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In Conversation with Briana Brown and Rob Kempson on Co-Directing ROBERT at the 2018 Toronto Fringe Festival

Interview by Hallie Seline.

When finding out about Robert by Briana Brown, running at the 2018 Toronto Fringe Festival, I was very intrigued to find out that it was being co-directed. In a position that is so traditionally singular and with the current conversations around power dynamics in the rehearsal hall, I was eager to catch up with co-directors Briana Brown and Rob Kempson to discuss what drew them to share this leadership role, the value of artistic respect and trust in your directing partner, and the advice they would pass along to others wanting to explore this alternative directing structure.

Hallie Seline: Where did you get the idea to co-direct this piece? 

Briana Brown: We both adjudicate at the high school NTS Drama Festival (formerly Sears) during the winter, and this year there seemed to be a number of co-directing teams. I was initially skeptical and asked them a lot of tough questions about their process and responsibilities, but in the end was wooed! Their experiences sounded so positive, and the logic made so much sense, I was really interested to experiment myself. Rob is the only person I could ever imagine doing this with, and I’m so happy he was game to try.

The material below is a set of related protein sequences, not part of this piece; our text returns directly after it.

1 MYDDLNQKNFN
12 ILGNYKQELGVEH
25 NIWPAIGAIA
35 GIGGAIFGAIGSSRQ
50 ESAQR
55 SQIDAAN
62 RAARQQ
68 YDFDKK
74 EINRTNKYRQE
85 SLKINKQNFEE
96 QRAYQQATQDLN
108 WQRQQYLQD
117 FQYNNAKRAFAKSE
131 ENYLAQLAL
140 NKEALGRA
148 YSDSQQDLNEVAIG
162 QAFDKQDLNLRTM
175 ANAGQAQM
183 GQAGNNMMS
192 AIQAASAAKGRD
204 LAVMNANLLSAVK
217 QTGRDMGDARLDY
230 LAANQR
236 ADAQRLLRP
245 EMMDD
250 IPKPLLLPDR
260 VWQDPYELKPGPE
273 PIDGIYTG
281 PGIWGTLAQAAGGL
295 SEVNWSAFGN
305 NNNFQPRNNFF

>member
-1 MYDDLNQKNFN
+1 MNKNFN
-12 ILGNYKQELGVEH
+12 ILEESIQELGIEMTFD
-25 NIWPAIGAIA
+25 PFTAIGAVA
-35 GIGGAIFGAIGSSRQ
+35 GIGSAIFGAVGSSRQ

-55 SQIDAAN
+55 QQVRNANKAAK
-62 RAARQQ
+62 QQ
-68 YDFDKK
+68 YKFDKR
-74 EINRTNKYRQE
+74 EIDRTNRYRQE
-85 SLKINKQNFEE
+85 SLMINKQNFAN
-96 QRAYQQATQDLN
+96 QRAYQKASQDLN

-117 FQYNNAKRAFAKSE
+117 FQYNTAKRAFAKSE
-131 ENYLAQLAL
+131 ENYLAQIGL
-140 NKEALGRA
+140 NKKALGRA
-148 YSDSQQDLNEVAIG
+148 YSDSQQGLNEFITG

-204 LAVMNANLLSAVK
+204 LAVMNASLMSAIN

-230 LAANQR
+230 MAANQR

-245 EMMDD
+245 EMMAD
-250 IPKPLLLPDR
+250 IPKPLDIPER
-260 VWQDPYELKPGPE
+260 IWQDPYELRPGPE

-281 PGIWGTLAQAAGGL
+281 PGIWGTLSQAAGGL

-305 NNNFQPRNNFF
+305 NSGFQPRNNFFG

Rob Kempson: There are few people on this earth who I would ever consider sharing the role of director with; Bri is one of those people. So when she asked me to work on this piece with her, I knew I had to jump at the opportunity. She has such a brilliant mind and she is such an understanding and compassionate artist.

HS: What discussions need to happen before and during the process to make sure you both are on the same page? 

RK: Luckily, Bri and I tend to share a brain. We actually joke about it often, because it’s scary how regularly we have the same thoughts at the same time. So while we have had a number of meetings throughout the process to make sure that we’re on the same page, we are almost always on that page. During shared rehearsals, we would take moments outside of the rehearsal hall to touch base, and decide who would be doing the primary communication with the actors. However, often during our notes sessions, we would have the same or similar notes, so it was pretty easy to give our notes together.

BB: I concur.

Janelle Hanna and Chris Baker in ROBERT

HS: What has been the benefit of having two directors on Robert?

BB: Reassurance. Directing can be such an isolating role, and under this model, you always have a partner. When I was feeling something wasn’t working, or I couldn’t figure something out, Rob was able to both validate my experience and often confirm he was finding it challenging too. We were then able to discuss potential solutions frankly, and vulnerably, in a way one wouldn’t do with designers and actors, because you need them to have faith that you have all the answers.

I also loved watching Rob work with the actors. It’s been a long time since I’ve been in an assistant directing role, which is the only time you’re really privy to watching a director work when that is the only thing holding your focus. I also knew exactly what our challenges were, which was not an insight I had when in those AD roles, and so it was fascinating to watch him work. I picked up a lot of things that I know I’ll integrate into my process going forward.